Example: 3 year old: “I need a wee, I really need a wee. NOW!” We rush off to the toilet, abandoning work in progress, baby, pots of something vaguely home-cooked boiling over on the stove. I help child pull down trousers and pants, expecting him to leap onto the toilet and heave a sigh of relief, as he has obviously been desperate. Instead he becomes fascinated with some pattern on the floor or the way the toilet paper roll spins on the holder. Me: “Daniel? Do you not need a wee any more?” Daniel: “Oh yes I do.” And he carries on gazing around the bathroom searching for the answer to life, the universe and everything. Eventually he gets on the toilet. About 5 minutes after he desperately needed a wee, NOW.
And I won’t even mention getting out of the house for nursery. Now he’s in school nursery, not pre-school, and there’s a proper start time (although his teachers, bless ’em, are so kindly relaxed about it) and it’s almost an Olympic challenge to get both children fed, dressed and a cup of tea down my throat and into the car on time. At this point the Elastic of Time gives up the ghost completely and we move into Slow Treacle mode. Watching him is like watching one of those scenes in panto where the strobe light is on and the actors are playing to it, with exaggerated slowness.
So we’ve established that with small children, as with their fathers, time moves at at least half the speed of the real world. Except that that’s not the end of it. In some ways that would be quite nice. We’d have that cuddly stage for twice as long, he’d be cute and snuggly for longer. Clothes would last for months instead of minutes. But here, time snaps back together with a vengeance and before you’ve blinked, they’re growing out of their clothes, shoes, car seats. They’re not just speaking, they’re stringing together sentences and practically re-writing War & Peace. I keep calling Daniel a toddler, then correcting myself because he’s not anymore. I have to fill out his school application next month. Where’s that time gone? Why couldn’t that move at Toddler Time too? I hear lots of advice to make the most of this time, but it’s impossible because it snaps back and forth too randomly for me to grasp.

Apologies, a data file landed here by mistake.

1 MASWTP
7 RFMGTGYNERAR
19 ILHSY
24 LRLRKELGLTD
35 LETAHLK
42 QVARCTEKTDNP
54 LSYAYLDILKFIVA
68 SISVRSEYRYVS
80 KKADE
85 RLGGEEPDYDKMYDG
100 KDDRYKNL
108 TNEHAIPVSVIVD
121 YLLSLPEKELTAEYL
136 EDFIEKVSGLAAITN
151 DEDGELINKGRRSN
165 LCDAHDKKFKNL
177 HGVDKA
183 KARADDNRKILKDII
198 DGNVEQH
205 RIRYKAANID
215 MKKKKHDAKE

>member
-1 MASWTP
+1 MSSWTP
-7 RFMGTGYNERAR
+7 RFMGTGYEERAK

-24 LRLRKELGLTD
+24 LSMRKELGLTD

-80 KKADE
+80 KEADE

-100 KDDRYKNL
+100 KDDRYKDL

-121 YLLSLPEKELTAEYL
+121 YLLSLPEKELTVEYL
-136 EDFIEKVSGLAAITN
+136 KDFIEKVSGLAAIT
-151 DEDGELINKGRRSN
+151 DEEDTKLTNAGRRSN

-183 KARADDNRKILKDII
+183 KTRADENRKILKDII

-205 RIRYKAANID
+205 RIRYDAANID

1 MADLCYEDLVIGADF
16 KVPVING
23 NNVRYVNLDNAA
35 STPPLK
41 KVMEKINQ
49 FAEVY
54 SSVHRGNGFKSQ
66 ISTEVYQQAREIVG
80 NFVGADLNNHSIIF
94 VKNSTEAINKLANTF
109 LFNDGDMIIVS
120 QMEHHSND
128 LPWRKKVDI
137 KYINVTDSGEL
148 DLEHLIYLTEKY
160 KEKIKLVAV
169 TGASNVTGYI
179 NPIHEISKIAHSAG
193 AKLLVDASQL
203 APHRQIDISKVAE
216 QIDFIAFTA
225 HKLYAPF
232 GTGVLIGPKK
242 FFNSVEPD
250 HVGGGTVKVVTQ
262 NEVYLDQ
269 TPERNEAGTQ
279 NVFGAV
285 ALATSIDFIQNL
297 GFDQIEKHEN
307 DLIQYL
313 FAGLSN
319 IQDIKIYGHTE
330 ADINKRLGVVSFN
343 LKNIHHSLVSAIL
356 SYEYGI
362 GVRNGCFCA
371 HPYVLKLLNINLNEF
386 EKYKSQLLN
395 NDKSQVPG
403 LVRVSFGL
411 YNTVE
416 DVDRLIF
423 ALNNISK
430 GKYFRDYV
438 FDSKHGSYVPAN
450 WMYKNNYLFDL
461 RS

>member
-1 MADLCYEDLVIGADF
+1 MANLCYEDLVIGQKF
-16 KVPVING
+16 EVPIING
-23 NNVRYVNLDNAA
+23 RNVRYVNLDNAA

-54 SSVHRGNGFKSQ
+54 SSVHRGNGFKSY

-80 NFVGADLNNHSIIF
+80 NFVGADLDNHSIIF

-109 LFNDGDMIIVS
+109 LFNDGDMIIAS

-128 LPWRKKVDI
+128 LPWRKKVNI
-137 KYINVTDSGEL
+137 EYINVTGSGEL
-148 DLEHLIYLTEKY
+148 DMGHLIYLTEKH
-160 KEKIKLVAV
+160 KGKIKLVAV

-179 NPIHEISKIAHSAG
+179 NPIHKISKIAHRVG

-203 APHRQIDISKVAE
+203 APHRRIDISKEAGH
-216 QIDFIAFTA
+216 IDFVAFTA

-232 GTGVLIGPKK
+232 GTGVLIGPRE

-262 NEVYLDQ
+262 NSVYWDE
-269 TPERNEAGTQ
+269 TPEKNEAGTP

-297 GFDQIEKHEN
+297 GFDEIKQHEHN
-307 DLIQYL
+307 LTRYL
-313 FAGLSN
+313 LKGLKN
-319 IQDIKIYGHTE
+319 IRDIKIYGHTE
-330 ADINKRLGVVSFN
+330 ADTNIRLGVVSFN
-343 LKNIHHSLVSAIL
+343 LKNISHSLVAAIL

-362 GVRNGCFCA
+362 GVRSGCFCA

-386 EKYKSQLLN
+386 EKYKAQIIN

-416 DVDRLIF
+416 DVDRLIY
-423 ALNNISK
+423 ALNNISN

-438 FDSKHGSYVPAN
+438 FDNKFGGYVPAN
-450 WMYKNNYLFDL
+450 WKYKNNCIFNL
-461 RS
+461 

Never mind 42, if someone could figure out the secret of Elastic Time they’d have cracked the answer to life, the universe and everything.
…with Build A Bear!
I was recently put in touch with Estelle from Publicasity, who wanted some Mummy bloggers to have a trip to Build A Bear and blog about their experience, and it’s somewhere I’ve wanted to take Daniel for ages so I leaped at the chance. And I have to say, I absolutely love this shop and cannot recommend them highly enough. With or without children.
We went to the Metrocentre store, which I am reliably informed is one of the biggest in the UK. I can believe it – there is loads of room to manoeuvre a pram, despite there being plenty of customers, and still have loads of products to look at – in fact, I had no idea you could get this much gear for a teddy bear! Anyway, the store is lovely and welcoming, and big enough so that a small child doesn’t feel hemmed in.
Now, I need to remind you that Daniel is just over 3, and has more mood swings than I did when I was pregnant. All the way there he was excited, talking about the big orange bear he was going to make. The minute we stepped foot inside Build A Bear, he clammed up and clung to me or Grandma, refusing to look at the bears or any of the display models. We built Emily’s bear, we coaxed him towards the machines, the clothes, the brushes, but he simply refused to take part. All through this the staff were unfailingly patient. Kate, who was looking after us, never faltered in her enthusiasm or her extremely kind manner with him, but eventually we admitted defeat. We decided to go and have a drink and a sticky bun, then come back, and as soon as we left the shop, the weather vane spun again and Daniel suddenly couldn’t live without a bear. Grr. So we trooped back in, and the wonderful Kate took a very quiet but happy Daniel through all the steps of building his bear.
If you’ve never done this, you have to. I insist. Now. Go. After choosing your bear, and there are too many gorgeous ones to choose (I was particularly drawn to the monkey and the terrier, but both children got traditional teddy bears) you take it to the stuffing machine. These are pretty big and noisy, but Daniel wasn’t in the least bothered, and I think this is mostly because the child controls the machine using a pedal. This kind of detail shows how much the designers have taken children’s needs into consideration, and it was very much appreciated yesterday. By the way, a note about the actual bears. Some, for example the Champ that Daniel chose, are quite long-haired, but the Velvety one we got for Emily is specially designed for babies or children with asthma or other allergies. It has short hair that doesn’t moult and is very baby safe. Just in case you were wondering. And the construction of all the bears is really clever, so that when it is stuffed you cannot see which bits were ready-stitched and which were just finished off in the shop. There are no loose threads, for example. Anyway…